Ilaria Marino: Pasta and pulses from Lazio

Monte Amiata

Rome, at the foot of the Palatine Hill. Every weekend, you’ll find Ilaria Marino here, selling her organic pulses, flour, biscuits and gluten-free pasta in the farmers’ market beneath the former homes of the Roman emperors. It’s a suitable introduction to the self-styled ‘cuoco contadino’ or ‘peasant chef’, who’s appeared on Italian TV knocking up various shades of pasta.

The rest of the time she’s at Predio Potantino, her farm and agriturismo, north of the capital, in the hilly panhandle where Lazio pushes up in between Tuscany and Umbria.

This is some of Italy’s most beautiful countryside, in the foothills of Monte Amiata, a dormant volcano that’s bigger than Vesuvius, and near Lake Bolsena. Ilaria, husband Piero and son Federico came here in 1995; they’ve spent the 25 years since then growing organic pulses and grains.

Pitigliano, across the Tuscan border

The volcanic soil between Monte Amiata and Lake Bolsena is highly fertile

This is a real farm-to-table operation – they even produce gluten-free pasta from their peas and chickpeas.

We’re selling a range of Predio Potantino’s pulses, gluten-free pasta (made from those same pulses), and biscuits. Everything is organic, and every purchase comes with a selection of Ilaria’s recipes.

We work with the very essence of nature – it feels almost mystical: Ilaria

Everything is done painstakingly by hand

 

Organic pulses:

Split green peas (piselli decorticati): These are ‘decorticati’ – the ‘skin’ has been removed – so they’re easier to cook.

Chickpeas (ceci decorticati): Again, the skin has been removed so that they cook cook faster and are more easily digestible. If you prefer them with the skin, we can switch.

Purgatory beans (fagiolo del purgatorio): Forget the name – grown in this area where Lazio, Tuscany and Umbria collide, these beans have been popular since Etruscan (pre-Roman) times. They look like cannellini beans but have a thinner skin and a more delicate taste. Bonus: they cook fast (in about an hour) and don’t need pre-soaking. Purgatory beans are classed as at risk by the Slow Food Foundation for Biodiversity, because of their “small size and delicateness that has made them difficult to commercialise.” Help save them from ‘purgatory’ today!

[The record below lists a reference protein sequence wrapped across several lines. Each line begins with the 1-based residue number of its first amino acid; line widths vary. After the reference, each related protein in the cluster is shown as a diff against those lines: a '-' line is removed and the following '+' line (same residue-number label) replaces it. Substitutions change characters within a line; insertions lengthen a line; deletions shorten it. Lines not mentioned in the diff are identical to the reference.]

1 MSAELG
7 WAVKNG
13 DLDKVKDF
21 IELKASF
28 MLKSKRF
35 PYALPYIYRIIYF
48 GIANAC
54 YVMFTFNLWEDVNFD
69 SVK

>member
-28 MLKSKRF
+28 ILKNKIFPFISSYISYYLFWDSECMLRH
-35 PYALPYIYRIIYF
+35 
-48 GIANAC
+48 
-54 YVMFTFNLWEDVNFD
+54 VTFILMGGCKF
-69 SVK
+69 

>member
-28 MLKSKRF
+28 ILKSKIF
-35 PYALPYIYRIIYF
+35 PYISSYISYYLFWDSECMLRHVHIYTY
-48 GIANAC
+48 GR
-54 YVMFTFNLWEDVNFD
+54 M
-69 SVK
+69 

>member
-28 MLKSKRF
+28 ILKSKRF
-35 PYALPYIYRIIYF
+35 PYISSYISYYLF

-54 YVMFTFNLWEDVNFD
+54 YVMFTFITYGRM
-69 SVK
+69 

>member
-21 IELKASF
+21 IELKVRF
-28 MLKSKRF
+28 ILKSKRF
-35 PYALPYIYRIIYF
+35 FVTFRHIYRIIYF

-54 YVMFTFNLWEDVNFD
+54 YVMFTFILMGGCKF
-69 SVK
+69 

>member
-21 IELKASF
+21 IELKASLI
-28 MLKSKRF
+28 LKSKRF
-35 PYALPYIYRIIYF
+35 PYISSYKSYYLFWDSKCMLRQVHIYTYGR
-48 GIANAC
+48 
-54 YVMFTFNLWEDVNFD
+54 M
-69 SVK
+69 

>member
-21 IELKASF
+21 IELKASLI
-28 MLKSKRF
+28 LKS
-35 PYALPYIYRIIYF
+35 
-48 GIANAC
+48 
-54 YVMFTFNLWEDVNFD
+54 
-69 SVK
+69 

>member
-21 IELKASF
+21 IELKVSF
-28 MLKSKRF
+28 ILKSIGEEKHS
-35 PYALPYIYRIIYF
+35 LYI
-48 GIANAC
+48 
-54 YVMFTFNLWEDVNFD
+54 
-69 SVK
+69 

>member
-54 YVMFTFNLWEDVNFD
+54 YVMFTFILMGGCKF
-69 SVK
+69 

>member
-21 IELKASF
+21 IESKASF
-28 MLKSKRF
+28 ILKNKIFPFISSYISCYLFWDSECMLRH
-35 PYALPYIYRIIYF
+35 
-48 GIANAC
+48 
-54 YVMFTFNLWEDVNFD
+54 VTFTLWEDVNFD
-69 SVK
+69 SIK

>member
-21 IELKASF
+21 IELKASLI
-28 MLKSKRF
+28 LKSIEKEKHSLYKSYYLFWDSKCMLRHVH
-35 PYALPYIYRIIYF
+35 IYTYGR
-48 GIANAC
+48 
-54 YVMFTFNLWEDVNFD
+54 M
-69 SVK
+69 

Verdolino beans (fagiolo verdolino): Ilaria’s signature bean, and a very pale green, it works either with pasta or rice, in a soup, as a side dish or on its own. A thin skin but known for its rich taste.

Soup mix (zuppa Potantino): Lentils, split green peas, purgatory beans, spelt. This winning combination was a result of a happy accident when a machine went wrong and bagged them all together.

Civita di Bagnoregio, half an hour away

Organic gluten-free pasta:

Pulse-made pasta: Made entirely from chickpeas, lentils or split green peas. Both types come in either ‘long’ (like thin penne, to make classic pasta dishes) or short (stubbier, good for soup). Just select the type and the size you prefer.

Organic biscuits:

Brutti ma buoni: ‘Ugly but good’, these do what they say on the tin. They’re not the prettiest biscuits, but they’re delicious: rich hazelnut, sugar and egg white whipped up together. Note: nut allergens.

Taralli: savoury loops famous in southern Italy, Ilaria makes hers from spelt flour. We’re selling four types: plain, rosemary, chilli-infused and mixed (which also includes fennel flavour). Made in a kitchen with nut allergens.

 

Ilaria in the TV studio

About the area: Two and a half hours north of Rome, Predio Potantino is on the edge of some of Italy’s most famous landscapes – Monte Amiata is the backdrop to the Val d’Orcia. But this, south of the volcano, is a less manicured area. It’s also famous for its Etruscan heritage and its cultivation of pulses, which that pre-Roman civilisation started. Italy’s largest volcanic lake, Bolsena, and Civita di Bagnoregio, an Instagram-famous village perched on a crumbling bluff, are south of the farm, while the Val d’Orcia and Siena are north.

How we know her: We were lured in by Ilaria’s wine-soaked biscuits at Rome’s farmers’ market at the foot of the Palatine Hill in 2019. We’ve been enjoying her pulse-made pasta ever since.